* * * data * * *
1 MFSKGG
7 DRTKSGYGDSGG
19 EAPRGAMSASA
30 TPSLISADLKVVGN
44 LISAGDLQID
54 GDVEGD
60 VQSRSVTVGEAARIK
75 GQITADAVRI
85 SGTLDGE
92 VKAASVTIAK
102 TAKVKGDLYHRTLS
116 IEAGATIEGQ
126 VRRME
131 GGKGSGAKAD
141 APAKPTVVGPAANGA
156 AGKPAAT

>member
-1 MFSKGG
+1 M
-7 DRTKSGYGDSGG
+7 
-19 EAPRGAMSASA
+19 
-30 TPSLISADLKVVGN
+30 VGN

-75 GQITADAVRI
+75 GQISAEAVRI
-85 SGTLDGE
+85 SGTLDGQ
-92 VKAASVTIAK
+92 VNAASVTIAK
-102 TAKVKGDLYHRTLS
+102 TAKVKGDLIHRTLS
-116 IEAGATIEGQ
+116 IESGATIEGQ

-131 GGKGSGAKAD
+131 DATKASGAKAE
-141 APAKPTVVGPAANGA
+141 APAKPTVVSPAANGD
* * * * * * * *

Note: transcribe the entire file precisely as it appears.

1 MFSKGG
7 DRTKSGYGDSGG
19 EAPRGAMSASA
30 TPSLISADLKVVGN
44 LISAGDLQID
54 GDVEGD
60 VQSRSVTVGEAARIK
75 GQITADAVRI
85 SGTLDGE
92 VKAASVTIAK
102 TAKVKGDLYHRTLS
116 IEAGATIEGQ
126 VRRME
131 GGKGSGAKAD
141 APAKPTVVGPAANGA
156 AGKPAAT

>member
-1 MFSKGG
+1 M
-7 DRTKSGYGDSGG
+7 
-19 EAPRGAMSASA
+19 
-30 TPSLISADLKVVGN
+30 VGN

-75 GQITADAVRI
+75 GQISAEAVRI
-85 SGTLDGE
+85 SGTLDGQ
-92 VKAASVTIAK
+92 VNAASVTIAK
-102 TAKVKGDLYHRTLS
+102 TAKVKGDLIHRTLS
-116 IEAGATIEGQ
+116 IESGATIEGQ

-131 GGKGSGAKAD
+131 DATKASGAKAE
-141 APAKPTVVGPAANGA
+141 APAKPTVVSPAANGD